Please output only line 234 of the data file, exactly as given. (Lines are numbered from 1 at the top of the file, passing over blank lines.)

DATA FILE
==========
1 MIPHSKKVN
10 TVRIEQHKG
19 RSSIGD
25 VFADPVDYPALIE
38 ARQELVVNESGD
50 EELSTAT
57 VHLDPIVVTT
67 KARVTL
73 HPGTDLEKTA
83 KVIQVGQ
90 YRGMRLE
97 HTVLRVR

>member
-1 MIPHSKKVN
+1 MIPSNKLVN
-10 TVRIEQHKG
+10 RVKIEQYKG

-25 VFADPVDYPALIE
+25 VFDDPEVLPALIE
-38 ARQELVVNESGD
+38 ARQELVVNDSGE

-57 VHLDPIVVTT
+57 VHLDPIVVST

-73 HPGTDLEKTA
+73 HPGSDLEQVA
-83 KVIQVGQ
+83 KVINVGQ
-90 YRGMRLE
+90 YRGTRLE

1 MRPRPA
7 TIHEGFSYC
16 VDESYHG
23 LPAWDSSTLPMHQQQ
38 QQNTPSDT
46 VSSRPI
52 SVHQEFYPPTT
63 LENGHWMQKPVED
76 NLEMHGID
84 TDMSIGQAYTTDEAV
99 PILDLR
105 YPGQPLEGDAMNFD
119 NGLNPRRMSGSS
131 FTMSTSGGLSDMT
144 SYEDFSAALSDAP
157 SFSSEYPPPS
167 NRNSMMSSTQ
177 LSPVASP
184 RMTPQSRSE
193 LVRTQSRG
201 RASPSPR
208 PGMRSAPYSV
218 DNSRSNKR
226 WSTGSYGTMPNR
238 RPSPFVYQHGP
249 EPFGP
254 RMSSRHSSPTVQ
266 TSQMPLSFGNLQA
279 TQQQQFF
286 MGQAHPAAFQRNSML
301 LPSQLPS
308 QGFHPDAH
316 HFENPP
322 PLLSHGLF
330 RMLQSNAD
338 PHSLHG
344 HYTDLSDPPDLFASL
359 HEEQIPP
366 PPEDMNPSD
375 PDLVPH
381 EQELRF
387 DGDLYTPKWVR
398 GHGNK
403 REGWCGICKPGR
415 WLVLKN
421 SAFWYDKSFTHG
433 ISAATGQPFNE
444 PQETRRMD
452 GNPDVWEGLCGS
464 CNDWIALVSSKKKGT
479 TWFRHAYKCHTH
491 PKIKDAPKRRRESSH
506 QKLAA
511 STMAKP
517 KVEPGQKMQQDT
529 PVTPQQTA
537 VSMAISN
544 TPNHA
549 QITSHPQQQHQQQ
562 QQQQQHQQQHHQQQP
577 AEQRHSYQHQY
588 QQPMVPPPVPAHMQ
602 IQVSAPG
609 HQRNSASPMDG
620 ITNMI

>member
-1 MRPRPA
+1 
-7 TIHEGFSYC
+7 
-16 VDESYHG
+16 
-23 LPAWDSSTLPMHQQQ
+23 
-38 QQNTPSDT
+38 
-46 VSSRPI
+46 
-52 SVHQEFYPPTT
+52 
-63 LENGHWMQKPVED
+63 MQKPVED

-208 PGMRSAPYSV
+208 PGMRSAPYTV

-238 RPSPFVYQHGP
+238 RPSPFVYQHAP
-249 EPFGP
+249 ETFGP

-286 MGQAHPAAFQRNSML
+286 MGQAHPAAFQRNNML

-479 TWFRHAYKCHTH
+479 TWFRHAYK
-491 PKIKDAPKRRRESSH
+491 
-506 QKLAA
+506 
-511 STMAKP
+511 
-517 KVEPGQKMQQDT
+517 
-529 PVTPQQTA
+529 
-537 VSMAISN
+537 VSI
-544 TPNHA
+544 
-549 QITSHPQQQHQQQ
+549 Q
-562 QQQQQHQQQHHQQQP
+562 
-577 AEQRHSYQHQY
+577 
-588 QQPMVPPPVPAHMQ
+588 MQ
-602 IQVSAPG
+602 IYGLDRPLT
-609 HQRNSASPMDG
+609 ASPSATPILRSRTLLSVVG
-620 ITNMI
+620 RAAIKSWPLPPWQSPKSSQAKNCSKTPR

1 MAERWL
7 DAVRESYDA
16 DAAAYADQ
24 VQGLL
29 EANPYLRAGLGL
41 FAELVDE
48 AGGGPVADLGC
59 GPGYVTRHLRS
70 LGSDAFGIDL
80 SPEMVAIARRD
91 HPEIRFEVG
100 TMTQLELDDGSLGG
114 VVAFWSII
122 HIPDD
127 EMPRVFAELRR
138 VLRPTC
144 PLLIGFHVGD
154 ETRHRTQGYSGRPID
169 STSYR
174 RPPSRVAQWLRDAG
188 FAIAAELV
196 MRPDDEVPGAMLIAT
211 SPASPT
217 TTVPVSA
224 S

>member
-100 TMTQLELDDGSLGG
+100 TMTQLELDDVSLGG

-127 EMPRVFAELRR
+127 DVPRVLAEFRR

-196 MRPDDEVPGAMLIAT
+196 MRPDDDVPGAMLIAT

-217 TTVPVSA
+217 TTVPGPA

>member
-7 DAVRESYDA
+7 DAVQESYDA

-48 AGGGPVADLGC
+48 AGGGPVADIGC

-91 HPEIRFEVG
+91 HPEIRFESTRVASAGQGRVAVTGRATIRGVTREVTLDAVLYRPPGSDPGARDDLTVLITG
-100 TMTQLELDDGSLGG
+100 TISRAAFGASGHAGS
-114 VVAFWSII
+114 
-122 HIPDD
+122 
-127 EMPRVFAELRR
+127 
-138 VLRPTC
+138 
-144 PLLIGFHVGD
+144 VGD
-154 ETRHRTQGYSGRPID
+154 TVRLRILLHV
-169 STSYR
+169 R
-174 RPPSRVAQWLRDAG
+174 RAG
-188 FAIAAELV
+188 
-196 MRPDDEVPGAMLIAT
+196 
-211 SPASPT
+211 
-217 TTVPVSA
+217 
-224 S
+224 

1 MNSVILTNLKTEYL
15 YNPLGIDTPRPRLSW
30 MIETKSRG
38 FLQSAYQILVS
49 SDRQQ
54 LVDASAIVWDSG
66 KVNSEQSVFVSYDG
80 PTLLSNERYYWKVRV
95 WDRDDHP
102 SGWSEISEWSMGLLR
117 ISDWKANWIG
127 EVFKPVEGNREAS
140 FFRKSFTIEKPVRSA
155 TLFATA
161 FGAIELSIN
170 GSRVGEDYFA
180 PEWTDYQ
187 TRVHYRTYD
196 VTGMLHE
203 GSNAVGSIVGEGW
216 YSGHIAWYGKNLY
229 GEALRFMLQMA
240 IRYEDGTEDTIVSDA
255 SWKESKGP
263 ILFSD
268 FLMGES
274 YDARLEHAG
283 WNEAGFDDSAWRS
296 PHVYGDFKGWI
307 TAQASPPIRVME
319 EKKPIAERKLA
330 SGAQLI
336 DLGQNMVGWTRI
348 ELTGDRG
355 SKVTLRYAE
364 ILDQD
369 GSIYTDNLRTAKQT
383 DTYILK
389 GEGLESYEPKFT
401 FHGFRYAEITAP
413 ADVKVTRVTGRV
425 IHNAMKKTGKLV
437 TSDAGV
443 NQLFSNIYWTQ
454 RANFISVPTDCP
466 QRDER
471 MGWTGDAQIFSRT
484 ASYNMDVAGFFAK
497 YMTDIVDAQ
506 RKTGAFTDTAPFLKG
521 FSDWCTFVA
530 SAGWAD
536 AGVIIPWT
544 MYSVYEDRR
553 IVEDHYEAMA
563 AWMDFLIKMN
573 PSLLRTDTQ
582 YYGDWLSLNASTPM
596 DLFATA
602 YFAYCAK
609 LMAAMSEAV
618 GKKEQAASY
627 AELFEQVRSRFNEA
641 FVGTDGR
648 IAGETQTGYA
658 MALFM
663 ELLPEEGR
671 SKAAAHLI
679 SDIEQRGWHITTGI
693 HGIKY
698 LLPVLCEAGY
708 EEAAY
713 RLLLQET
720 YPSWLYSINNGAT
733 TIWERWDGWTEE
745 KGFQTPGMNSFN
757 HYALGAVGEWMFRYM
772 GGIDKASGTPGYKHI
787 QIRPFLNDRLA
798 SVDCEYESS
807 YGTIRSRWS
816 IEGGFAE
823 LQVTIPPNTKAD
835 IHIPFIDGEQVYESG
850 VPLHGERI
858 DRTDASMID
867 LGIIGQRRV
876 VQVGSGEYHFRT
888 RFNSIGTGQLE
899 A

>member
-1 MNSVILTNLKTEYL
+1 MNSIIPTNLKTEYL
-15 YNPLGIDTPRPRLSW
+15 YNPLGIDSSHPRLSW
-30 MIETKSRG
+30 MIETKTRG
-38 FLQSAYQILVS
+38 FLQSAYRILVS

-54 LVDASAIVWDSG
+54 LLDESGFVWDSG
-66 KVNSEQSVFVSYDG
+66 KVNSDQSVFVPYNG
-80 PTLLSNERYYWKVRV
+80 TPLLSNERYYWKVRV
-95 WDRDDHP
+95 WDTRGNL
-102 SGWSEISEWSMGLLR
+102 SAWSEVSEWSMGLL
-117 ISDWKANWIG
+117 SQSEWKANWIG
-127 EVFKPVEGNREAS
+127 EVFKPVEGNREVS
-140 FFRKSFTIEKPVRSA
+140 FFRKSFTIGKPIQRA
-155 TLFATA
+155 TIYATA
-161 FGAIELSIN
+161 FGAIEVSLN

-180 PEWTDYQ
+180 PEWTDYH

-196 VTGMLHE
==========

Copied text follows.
170 GSRVGEDYFA